The controversial internet blackout in parts of Rakhine State and Chin State made international headlines this week after Human Rights Watch claimed the ban may have left hundreds of thousands of people completely unaware of COVID-19. The organization’s statement, “Myanmar: End World’s Longest Internet Shutdown,” appeared in CNN, NPR, Vice News, and other major outlets, adding to the long list of human rights controversies that have emerged in the embattled region. “With armed conflict between the Myanmar military and Arakan Army in Rakhine State amid a pandemic, it’s critical for civilians to get the information needed to stay safe,” said Linda Lakhdhir, Asia legal adviser at Human Rights Watch.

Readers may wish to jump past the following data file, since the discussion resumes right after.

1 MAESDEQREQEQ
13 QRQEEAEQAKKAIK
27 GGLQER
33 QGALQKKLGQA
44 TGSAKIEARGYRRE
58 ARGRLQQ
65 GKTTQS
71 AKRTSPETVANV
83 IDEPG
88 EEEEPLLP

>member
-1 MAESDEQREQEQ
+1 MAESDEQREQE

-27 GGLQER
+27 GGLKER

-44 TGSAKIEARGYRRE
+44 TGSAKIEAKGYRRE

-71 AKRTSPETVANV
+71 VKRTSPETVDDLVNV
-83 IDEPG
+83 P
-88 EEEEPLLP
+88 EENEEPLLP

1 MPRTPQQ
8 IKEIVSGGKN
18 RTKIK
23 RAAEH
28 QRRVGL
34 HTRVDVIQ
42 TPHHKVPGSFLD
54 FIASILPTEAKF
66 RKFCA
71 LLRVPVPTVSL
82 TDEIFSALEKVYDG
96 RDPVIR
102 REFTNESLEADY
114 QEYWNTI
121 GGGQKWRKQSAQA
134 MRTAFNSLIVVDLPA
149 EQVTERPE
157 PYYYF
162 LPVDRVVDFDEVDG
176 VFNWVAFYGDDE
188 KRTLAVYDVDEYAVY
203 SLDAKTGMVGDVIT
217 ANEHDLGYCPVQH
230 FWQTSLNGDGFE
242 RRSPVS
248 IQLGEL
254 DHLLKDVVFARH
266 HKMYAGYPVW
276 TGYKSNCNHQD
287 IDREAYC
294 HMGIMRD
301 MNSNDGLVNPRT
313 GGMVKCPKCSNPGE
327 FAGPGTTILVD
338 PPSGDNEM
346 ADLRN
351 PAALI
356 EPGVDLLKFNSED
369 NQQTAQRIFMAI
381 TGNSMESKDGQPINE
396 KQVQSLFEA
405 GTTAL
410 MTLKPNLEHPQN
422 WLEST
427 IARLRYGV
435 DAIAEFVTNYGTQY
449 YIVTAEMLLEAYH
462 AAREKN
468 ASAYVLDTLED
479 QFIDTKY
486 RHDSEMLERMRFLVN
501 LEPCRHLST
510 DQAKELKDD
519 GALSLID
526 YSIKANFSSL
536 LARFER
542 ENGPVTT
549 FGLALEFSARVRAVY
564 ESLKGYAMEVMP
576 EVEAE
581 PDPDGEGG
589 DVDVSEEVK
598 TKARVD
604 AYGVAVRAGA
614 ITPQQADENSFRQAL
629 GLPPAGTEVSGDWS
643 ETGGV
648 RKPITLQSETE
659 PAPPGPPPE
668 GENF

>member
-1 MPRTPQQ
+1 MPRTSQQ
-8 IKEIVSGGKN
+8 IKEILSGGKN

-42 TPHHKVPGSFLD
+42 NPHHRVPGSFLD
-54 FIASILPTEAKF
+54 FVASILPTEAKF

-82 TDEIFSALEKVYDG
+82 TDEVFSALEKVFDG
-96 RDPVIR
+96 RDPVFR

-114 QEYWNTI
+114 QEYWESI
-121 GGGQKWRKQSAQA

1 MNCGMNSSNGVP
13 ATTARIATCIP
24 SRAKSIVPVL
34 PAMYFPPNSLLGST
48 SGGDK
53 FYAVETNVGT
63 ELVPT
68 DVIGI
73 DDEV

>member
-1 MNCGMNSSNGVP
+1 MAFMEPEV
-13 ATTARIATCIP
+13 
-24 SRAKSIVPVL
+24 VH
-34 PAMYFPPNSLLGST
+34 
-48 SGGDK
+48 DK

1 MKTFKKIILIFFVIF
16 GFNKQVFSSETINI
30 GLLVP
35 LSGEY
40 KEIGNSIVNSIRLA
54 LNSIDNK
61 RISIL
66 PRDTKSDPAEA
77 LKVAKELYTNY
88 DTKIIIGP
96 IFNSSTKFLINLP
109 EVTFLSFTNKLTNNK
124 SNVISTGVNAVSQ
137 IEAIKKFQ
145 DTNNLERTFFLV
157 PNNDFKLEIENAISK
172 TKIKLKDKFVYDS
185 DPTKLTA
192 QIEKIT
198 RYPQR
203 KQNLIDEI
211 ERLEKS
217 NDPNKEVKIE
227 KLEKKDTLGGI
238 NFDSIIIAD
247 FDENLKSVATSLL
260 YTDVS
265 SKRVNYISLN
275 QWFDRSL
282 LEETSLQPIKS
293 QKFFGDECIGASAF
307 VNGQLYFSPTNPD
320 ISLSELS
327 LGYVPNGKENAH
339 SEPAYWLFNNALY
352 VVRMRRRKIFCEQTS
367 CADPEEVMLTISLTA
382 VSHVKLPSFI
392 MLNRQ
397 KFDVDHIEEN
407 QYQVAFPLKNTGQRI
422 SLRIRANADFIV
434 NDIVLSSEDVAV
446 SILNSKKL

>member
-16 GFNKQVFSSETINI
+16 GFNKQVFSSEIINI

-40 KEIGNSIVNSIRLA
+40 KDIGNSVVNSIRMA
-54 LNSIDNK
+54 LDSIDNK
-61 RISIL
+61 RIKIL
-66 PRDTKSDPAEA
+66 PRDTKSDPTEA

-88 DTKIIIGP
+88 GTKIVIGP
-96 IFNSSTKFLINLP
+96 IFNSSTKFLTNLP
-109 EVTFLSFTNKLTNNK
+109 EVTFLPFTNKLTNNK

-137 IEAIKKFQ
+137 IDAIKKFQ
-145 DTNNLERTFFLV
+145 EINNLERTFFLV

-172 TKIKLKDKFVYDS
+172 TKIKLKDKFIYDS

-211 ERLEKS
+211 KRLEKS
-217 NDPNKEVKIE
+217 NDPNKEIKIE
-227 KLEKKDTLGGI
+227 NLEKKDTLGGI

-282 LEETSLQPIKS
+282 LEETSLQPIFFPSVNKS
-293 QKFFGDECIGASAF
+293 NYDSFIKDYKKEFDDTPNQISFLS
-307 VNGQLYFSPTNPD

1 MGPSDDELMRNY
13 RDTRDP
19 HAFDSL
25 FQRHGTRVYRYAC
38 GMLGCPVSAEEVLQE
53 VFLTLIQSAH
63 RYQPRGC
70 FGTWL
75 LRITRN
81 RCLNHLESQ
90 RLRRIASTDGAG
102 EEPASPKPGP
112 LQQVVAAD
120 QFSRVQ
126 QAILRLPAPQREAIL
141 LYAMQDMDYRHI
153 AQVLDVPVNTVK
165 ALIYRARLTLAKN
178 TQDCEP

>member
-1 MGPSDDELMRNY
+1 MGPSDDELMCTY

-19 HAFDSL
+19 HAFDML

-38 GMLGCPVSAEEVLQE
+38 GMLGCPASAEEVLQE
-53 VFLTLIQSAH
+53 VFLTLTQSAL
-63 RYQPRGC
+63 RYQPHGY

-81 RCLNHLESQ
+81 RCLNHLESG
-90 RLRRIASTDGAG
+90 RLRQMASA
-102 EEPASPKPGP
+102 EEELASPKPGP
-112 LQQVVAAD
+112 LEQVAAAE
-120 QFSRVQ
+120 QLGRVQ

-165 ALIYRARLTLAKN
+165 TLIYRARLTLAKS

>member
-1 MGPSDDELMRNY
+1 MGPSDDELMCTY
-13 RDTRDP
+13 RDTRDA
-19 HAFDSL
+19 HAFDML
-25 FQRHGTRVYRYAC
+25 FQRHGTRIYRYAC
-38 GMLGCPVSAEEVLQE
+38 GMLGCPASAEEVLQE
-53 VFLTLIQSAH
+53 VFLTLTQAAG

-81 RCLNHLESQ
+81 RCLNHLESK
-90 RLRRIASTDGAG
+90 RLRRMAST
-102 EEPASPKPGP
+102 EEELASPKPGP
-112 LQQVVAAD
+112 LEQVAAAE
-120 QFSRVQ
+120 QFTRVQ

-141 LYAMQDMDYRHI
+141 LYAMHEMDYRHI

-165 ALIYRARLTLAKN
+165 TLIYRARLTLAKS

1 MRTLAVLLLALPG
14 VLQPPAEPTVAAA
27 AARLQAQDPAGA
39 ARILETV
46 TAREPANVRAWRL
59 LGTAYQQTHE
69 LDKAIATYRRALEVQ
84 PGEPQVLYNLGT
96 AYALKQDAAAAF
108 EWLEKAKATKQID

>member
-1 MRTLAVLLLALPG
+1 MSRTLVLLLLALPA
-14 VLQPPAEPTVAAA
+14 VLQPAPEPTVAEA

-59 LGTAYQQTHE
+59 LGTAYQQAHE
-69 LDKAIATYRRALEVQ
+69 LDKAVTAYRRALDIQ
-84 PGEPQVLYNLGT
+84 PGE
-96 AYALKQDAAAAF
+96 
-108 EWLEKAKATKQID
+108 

Last year, the government ordered telecoms to cut service to contested townships in order to hamper the intelligence and communication of the Arakan Army (AA) rebels. Since then, the measure has faced intense criticism from human rights groups, who say it puts civilian communities at risk by depriving them of up-to-date information. Critics also claim the blackout hinders relief efforts. The Human Rights Watch statement, published on June 19, is not the first time Myanmar’s fight against COVID-19 has been caught up in the controversy. Since the beginning of the pandemic, human rights groups have worried the violence will thwart efforts to contain the disease and treat its victims. In April a UN-marked vehicle carrying coronavirus test samples came under fire. The driver, a WHO employee, was killed in the attack, for which no party has claimed responsibility. The controversy surrounding the blackout is especially damaging for Myanmar’s geopolitical reputation because it combines the country’s history of censorship and suppression of information with numerous allegations of human rights abuses in Rakhine State and other conflict zones.